A new camera is as small as a coarse grain of salt -- the tiniest of its kind. This microcamera could go far: traveling deep into the human body to reveal hidden nooks and crannies. And it could be used in cars to keep drivers safe.
"I have it here on the desk," said Michael Töpper, project manager at the Fraunhofer Institute for Reliability and Microintegration in Berlin, the large German R&D facility that worked on the device. "If you look at the camera, it's hard to believe that this is working."
Fraunhofer developed the camera with the specialized image sensor company Awaiba, which sought to improve miniaturized cameras for medical applications. Current microcameras require individual, manual manufacturing techniques that have kept costs high. Töpper and his colleagues developed a method to assemble the cameras on a single wafer using specialized polymers to bond the parts.
"The last step is then dicing the image sensor into individual camera chips," he said.
Each of the three sides of the camera measures a mere 1 millimeter. One wafer can be used to assemble 25,000 lenses on 25,000 cameras. The resulting resolution for each of the miniature cameras is in the range of 25,000 pixels. While that's not high enough for a professional photographer, it is high for medical applications, Töpper said.
More efficient manufacturing means lower costs, and the microcameras themselves are disposable. Töpper points to a process for sterilizing reusable endoscopic cameras, saying that usually involves lots of chemicals. Although the new microcameras are not recyclable, he says that they are primarily made from silicon and glass. "There are no hazardous materials."
In medicine, gastroenterologists regularly use small cameras to check patients. Colon cancer is the second leading cause of cancer death, resulting in 150,000 cases every year, according to Dr. Gregory Cooper, a Case Western Reserve University professor of medicine and oncology, and gastroenterologist at University Hospitals Case Medical Center.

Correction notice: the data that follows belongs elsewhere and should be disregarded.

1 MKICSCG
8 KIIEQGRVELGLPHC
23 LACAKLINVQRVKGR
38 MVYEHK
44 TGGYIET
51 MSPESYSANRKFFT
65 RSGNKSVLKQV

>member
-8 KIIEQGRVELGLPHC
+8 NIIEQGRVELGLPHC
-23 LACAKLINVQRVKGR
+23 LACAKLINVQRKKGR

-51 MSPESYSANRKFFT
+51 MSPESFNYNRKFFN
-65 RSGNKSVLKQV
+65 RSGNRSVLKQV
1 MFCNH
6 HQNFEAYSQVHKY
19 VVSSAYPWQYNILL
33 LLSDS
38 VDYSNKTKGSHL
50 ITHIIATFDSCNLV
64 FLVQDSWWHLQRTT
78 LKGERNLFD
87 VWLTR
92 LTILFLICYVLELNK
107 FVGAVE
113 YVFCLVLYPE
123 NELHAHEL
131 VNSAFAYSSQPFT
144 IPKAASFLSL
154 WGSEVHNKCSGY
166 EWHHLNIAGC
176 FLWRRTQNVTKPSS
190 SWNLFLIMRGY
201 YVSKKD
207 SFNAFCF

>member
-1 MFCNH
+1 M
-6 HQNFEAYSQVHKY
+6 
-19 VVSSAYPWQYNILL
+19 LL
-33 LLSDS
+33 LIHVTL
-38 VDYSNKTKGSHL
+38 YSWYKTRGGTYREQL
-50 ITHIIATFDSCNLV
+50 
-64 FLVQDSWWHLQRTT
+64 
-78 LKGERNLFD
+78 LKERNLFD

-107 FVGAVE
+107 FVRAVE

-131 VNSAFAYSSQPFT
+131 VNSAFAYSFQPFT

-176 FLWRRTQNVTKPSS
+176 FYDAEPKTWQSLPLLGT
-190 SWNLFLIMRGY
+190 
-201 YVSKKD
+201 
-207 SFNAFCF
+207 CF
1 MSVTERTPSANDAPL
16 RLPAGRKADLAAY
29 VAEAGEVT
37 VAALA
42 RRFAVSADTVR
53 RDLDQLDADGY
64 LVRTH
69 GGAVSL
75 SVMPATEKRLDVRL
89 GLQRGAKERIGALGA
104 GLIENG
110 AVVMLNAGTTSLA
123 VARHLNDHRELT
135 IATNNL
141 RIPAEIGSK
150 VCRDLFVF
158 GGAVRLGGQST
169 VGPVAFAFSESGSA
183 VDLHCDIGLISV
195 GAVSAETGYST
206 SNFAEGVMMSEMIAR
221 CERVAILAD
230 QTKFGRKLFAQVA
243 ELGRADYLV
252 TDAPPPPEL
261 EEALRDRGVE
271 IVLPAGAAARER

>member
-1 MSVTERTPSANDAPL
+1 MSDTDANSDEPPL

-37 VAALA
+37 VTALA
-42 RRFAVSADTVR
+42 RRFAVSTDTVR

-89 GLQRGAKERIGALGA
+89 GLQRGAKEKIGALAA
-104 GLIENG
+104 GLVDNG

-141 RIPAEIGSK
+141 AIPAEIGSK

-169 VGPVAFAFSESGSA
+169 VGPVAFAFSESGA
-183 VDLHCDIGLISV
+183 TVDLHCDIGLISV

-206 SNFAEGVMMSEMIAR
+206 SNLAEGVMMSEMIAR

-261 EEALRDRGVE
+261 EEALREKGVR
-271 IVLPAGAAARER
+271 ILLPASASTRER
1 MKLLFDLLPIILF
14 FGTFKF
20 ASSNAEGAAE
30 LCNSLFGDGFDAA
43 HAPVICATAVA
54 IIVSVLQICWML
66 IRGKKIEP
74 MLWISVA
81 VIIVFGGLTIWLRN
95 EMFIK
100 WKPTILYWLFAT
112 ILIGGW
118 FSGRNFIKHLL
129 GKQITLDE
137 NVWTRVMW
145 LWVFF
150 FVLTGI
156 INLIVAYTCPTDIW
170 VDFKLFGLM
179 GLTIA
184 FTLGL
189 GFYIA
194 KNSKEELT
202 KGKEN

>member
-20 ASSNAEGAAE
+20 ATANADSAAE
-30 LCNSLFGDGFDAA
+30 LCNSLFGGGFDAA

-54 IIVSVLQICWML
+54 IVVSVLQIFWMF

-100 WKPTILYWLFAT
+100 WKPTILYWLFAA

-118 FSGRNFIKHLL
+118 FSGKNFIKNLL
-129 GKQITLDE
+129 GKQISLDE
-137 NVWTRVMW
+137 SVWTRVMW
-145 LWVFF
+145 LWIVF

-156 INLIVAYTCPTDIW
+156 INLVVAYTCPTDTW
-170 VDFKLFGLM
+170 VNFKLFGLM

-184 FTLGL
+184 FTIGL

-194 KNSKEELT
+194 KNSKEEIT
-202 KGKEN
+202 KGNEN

"Most colon cancers are thought to be preventable if the patient has a colonoscopy," he said.
Screening for polyps and colorectal cancer can involve a fairly invasive double-balloon endoscope requiring sedation, or a large swallowable "pill cam" that sometimes moves through a 25-foot small bowel too fast to capture all the information.
Dr. Cooper said he thinks the Fraunhofer microcamera technology looks interesting, although he notes that a scope used with the disposable camera would still need sterilization.
"If it can get around some of the current limitations of endoscopy, i.e. the sedation and the need to sterilize things, the limited visualization of the small bowel -- I think it has promise," he said.
At the moment Awaiba is testing the devices, and plans to put the microcameras into production within the next two years, Töpper said. Beyond medicine, the cameras could serve a useful purpose in the automotive industry. Installing them in cars might make camera-assisted parking more ubiquitous, and they could also help monitor drivers who risk falling asleep at the wheel.
"If you think about very, very small cameras, you will find dozens of applications," Töpper said. "Just think about the camera in the phone: 10 years ago everybody was laughing. 'Who needs a camera in a phone?'"